A few years back, my Facebook feed blew up one afternoon with local island friends bidding everyone to beware of a tiger, loose on the northside of St Thomas. Some friends were asking if anyone had seen it, while others were letting the general Facebook world know that we shouldn’t expect them to leave their homes until the creature was caught. And after the number that years of island-crazy has done to my head, my first thought wasn’t, “That’s ridiculous.”, it was, “How did a tiger get to St Thomas?” There are no zoos here and tigers certainly aren’t native… I’m not saying I 100% believed there was a tiger on the loose, I’m just saying I didn’t not believe it. My theory was that someone may have snuck it here as a cub and raised it in one of the more remote areas of the island. It might sound like a wild thing to do, but I know people of that level of insanity and they exist in higher concentrations in the islands (my theory is that the real world population won’t tolerate them, so they all migrate South).
In the end, all the hubbub was shown to arise from a misprinted ad in the local newspaper. Someone was looking for their lost cat. It had stripes like a tiger. Or they called it a tiger cat. I can’t remember. But something along the lines of “lost tiger” was what got printed in the paper (because when you lose your tiger, the best way to have it returned to you is to list it in the Classifieds). That was enough to cause 24 hours of Facebook panic and a follow-up article in the newspaper, all on the tiger worry. Like I said, when you’ve lived here long enough, you’re a lot more likely to believe stuff.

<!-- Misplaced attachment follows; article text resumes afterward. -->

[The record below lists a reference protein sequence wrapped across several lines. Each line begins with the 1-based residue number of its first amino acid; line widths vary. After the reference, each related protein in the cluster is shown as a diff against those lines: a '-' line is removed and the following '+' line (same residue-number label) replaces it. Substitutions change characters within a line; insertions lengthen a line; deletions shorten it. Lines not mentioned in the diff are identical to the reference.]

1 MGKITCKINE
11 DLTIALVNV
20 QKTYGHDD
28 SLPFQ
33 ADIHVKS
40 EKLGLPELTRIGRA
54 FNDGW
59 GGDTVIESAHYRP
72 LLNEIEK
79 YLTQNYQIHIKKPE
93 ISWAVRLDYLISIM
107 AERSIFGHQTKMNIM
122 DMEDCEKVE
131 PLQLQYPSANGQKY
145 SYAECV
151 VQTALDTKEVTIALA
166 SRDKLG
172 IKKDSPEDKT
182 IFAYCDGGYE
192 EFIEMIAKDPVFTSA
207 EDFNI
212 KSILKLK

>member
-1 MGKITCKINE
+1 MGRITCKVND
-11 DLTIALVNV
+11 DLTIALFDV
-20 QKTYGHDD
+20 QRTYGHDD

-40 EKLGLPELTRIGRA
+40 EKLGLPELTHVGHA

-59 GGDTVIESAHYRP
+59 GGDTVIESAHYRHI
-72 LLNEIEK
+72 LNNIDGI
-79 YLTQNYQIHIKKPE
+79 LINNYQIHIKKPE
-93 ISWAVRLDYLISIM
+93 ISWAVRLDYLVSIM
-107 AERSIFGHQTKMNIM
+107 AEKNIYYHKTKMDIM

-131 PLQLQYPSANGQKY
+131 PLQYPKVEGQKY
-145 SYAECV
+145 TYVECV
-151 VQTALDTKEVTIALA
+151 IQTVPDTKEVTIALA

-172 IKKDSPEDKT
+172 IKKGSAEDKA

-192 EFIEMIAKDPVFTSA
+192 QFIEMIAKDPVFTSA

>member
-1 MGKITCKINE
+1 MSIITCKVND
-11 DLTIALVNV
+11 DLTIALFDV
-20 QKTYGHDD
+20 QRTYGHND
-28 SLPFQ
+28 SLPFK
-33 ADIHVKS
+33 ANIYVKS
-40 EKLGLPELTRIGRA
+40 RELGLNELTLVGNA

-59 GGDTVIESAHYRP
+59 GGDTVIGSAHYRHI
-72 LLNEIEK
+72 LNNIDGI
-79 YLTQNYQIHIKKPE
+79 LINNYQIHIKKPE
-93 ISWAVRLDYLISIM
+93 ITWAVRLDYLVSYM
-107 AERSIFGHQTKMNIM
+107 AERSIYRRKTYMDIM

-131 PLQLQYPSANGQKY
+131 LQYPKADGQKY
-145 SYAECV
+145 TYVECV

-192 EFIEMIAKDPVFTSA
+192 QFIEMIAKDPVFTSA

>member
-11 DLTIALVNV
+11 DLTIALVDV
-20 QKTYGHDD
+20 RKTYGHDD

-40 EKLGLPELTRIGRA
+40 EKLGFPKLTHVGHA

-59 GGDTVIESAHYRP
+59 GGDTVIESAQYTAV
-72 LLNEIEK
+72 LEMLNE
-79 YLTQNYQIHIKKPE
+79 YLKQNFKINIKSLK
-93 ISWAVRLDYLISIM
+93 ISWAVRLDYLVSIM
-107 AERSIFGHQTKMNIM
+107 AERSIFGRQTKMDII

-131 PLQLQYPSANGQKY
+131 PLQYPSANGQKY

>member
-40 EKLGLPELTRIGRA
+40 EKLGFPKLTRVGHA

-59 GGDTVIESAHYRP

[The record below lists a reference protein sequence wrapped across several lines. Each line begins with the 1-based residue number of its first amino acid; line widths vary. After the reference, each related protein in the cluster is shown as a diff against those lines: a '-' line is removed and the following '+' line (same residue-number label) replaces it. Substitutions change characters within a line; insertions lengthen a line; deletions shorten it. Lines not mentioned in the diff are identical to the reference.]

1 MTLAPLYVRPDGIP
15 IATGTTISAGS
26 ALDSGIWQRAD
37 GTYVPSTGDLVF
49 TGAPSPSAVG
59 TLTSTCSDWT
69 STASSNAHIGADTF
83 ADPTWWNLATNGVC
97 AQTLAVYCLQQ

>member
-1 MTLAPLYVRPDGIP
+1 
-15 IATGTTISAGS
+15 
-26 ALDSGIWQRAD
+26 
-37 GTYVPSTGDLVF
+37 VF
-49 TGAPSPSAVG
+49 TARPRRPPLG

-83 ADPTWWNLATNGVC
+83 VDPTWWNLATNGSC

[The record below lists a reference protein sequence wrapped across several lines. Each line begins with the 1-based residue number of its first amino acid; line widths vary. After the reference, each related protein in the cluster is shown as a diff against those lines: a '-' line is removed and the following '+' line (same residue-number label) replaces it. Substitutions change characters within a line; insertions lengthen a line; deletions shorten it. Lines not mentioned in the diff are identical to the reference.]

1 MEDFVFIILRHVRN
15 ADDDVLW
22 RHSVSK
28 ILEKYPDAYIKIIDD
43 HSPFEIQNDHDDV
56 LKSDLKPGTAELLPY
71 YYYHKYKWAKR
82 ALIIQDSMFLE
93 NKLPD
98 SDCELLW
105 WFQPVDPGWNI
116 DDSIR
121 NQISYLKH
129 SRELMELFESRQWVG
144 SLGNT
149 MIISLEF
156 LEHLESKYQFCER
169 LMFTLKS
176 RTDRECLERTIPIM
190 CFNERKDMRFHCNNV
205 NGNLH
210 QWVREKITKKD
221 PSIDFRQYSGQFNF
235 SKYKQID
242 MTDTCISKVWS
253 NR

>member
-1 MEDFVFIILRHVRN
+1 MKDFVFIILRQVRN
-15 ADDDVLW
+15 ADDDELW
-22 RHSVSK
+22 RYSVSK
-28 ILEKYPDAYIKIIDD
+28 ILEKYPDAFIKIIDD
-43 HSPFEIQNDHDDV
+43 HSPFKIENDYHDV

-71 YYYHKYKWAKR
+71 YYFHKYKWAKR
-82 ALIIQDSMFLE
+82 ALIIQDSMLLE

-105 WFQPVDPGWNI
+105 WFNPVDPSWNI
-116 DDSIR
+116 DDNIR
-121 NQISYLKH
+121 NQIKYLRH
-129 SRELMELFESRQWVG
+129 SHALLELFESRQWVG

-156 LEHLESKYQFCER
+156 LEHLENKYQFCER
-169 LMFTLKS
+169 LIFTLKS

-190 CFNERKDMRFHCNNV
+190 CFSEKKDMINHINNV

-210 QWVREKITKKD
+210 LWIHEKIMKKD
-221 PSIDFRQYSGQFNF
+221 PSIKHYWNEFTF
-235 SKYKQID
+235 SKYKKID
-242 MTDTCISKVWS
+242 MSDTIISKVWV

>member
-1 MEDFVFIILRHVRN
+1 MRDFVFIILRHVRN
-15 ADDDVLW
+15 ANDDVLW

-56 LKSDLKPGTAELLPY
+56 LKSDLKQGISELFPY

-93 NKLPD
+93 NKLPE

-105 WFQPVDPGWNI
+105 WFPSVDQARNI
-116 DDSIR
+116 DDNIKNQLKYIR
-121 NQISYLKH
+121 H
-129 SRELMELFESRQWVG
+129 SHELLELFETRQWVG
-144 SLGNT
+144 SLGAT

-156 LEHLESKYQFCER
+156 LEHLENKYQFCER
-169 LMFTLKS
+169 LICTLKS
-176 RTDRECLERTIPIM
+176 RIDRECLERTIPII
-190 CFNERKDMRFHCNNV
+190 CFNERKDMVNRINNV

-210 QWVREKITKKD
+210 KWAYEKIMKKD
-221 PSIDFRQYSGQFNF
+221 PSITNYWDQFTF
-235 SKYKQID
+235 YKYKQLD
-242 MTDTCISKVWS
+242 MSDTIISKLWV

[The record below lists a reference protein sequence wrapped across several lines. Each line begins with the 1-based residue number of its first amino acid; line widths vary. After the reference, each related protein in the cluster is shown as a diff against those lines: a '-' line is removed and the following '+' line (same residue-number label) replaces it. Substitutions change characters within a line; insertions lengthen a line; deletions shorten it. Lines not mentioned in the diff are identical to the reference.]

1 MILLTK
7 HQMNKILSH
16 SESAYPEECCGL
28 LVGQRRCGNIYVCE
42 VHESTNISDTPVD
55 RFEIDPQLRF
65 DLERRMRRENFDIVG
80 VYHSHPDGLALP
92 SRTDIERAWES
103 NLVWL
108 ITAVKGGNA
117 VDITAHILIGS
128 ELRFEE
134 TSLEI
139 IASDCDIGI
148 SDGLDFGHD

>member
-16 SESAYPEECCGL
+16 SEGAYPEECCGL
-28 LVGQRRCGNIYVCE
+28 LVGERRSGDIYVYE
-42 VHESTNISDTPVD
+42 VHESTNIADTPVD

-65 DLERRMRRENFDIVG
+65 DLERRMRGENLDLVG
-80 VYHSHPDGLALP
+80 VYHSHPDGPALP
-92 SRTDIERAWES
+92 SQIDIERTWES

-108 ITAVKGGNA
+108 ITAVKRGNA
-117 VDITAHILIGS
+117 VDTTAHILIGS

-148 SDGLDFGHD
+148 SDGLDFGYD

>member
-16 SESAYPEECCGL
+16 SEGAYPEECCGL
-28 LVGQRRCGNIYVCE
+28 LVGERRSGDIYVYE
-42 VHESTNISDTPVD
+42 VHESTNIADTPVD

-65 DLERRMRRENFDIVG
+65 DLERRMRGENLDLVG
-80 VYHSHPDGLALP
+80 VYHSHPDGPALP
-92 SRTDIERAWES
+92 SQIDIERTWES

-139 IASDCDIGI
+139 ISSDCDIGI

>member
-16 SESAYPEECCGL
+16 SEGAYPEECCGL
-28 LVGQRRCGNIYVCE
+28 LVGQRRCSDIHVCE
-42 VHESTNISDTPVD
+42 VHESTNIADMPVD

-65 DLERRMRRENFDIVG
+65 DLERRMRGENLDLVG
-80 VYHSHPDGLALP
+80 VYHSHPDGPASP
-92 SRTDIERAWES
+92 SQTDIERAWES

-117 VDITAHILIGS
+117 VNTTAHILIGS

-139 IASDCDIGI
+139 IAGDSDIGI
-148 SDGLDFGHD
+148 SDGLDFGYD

And now I bet you think I’m done talking about tigers, don’t you? Because how much tiger drama can one island girl have? More than that, let me assure you. Just last week, my Facebook feed was again suddenly overrun with tiger madness. Not from St Thomas friends this time, but from my Bahamian friends. Except this time, I wasn’t buying it. There was no way there was a tiger on that tiny island. I learned my tiger lesson once – I wasn’t falling for that one again. Yet this time, people were talking about multiple tiger sightings. That’s how their tiger madness began. Not with a misprinted newspaper ad, but with people actually seeing a tiger wandering around in the bush. Then friends from other Bahamian islands started posting. Then an online news publication, which even went so far as to include a generic picture of an angry tiger (for any online news readers who had no idea what a tiger looks like, I’m assuming). This time, the time I thought I had learned my lesson, there turned out to be an actual tiger on the loose. Sort of.